InDevR, a biotech firm founded in 2003 by researchers at the University of Colorado, Boulder, has licensed from the university an array-based diagnostic chip for identifying various strains of the flu virus, including the swine H1N1 virus, the company said last week.

For CU, the deal represents a second chance to bring the technology, called FluChip, to market, as the technology's previous licensee, San Diego-based diagnostic company Quidel, terminated its license with the university late last year for unknown reasons.

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The New York City medical examiner is overseeing an effort to identify missing persons using DNA, according to the Associated Press.

Nobel laureate Günter Blobel has died at 81, the New York Times reports.

In PNAS this week: mouse model of genetically induced emphysema, gene expression signatures of circulating melanoma cells, and more.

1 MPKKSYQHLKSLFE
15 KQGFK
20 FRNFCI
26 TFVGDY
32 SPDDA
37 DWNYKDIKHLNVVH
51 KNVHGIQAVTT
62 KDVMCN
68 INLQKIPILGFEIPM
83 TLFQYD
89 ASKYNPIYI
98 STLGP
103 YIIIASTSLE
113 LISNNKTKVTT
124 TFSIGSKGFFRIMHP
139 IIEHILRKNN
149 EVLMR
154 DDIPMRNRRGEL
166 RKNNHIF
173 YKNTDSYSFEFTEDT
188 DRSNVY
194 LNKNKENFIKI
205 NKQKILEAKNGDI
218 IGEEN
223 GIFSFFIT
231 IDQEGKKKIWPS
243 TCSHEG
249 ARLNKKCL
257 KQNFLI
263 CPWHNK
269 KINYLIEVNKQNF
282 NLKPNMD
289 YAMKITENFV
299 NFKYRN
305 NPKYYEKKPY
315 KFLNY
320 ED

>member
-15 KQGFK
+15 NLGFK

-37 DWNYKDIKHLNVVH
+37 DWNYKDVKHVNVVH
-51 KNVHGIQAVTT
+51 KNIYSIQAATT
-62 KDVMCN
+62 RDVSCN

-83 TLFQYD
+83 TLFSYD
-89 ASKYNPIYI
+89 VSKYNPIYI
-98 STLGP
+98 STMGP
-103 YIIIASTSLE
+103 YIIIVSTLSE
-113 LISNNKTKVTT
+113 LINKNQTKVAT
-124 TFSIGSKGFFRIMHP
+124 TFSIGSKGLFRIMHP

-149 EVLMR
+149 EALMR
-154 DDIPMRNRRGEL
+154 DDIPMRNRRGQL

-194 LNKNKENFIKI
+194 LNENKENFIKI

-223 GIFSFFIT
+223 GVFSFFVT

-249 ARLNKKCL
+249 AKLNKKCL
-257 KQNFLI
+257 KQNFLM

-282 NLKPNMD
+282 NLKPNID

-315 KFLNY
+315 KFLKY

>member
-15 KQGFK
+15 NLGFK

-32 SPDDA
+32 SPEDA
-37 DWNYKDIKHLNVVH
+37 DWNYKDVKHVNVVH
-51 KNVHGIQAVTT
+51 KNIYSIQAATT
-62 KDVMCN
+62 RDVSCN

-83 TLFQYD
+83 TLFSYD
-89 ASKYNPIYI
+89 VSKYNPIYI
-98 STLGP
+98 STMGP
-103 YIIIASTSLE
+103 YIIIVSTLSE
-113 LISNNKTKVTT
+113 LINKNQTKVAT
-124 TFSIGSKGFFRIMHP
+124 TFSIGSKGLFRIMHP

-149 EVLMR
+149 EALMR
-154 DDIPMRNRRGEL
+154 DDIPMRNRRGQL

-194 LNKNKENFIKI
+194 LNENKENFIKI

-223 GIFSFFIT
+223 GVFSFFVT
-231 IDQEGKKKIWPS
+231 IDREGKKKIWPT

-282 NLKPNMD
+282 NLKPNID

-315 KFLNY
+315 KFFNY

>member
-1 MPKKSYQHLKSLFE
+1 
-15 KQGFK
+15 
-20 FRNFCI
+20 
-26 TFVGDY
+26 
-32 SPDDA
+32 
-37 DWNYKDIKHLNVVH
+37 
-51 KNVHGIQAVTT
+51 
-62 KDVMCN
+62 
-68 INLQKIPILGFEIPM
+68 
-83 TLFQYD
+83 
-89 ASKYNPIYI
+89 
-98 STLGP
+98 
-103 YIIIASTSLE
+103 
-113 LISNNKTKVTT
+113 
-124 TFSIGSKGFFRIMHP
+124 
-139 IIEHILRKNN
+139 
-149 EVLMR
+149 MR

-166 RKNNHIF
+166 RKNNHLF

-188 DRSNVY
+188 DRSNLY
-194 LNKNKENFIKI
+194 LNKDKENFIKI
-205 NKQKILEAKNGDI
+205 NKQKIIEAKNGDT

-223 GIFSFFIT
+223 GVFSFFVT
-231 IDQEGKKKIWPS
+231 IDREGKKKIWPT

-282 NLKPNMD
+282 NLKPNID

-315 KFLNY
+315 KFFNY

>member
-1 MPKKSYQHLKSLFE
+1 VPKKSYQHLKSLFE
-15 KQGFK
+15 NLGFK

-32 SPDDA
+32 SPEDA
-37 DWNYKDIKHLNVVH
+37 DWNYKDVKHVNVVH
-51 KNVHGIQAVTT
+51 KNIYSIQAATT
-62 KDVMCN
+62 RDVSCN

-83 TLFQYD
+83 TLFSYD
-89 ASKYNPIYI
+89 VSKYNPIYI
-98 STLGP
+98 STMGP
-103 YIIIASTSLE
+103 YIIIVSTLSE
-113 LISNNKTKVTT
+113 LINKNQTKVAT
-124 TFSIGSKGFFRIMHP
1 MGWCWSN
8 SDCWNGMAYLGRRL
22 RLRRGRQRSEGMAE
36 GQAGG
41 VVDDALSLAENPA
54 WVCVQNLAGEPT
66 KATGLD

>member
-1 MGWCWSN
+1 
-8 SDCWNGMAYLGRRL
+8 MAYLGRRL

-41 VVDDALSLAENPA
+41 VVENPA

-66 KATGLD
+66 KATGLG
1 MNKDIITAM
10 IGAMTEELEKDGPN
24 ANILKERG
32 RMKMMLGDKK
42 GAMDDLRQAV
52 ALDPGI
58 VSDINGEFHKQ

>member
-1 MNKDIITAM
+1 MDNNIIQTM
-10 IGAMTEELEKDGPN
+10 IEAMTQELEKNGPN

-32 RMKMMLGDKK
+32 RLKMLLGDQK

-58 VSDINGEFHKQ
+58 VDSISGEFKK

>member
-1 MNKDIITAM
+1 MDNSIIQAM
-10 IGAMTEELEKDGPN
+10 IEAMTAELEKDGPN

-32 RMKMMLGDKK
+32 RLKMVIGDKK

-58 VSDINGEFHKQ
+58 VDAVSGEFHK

Technology Review reports that 2017 was the year of consumer genetic testing and that it could spur new analysis companies.

Mar
08
Sponsored by
Swift Biosciences

This webinar will discuss an optimized protocol for methyl-CpG binding domain sequencing (MBD-seq), which enables comprehensive, adequately powered, and cost-effective large-scale methylome-wide association studies (MWAS) of almost all 28 million CpG sites in the genome.

Apr
03
Sponsored by
Dovetail Genomics

Proximity ligation technology generates multi-dimensional next-generation sequencing data that is proving to solve unmet needs in genomic research.